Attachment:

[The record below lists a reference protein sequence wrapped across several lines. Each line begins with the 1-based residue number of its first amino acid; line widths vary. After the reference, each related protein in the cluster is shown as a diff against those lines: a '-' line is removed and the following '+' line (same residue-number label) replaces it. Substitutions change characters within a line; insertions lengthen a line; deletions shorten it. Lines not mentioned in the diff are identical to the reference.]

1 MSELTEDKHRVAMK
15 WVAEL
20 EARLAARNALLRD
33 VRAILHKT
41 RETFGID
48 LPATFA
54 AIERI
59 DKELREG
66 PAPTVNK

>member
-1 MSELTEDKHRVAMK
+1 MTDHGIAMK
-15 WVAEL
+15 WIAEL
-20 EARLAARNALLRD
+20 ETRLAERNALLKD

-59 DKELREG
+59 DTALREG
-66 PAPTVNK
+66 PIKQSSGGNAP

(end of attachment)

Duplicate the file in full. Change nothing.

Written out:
[The record below lists a reference protein sequence wrapped across several lines. Each line begins with the 1-based residue number of its first amino acid; line widths vary. After the reference, each related protein in the cluster is shown as a diff against those lines: a '-' line is removed and the following '+' line (same residue-number label) replaces it. Substitutions change characters within a line; insertions lengthen a line; deletions shorten it. Lines not mentioned in the diff are identical to the reference.]

1 MSELTEDKHRVAMK
15 WVAEL
20 EARLAARNALLRD
33 VRAILHKT
41 RETFGID
48 LPATFA
54 AIERI
59 DKELREG
66 PAPTVNK

>member
-1 MSELTEDKHRVAMK
+1 MTDHGIAMK
-15 WVAEL
+15 WIAEL
-20 EARLAARNALLRD
+20 ETRLAERNALLKD

-59 DKELREG
+59 DTALREG
-66 PAPTVNK
+66 PIKQSSGGNAP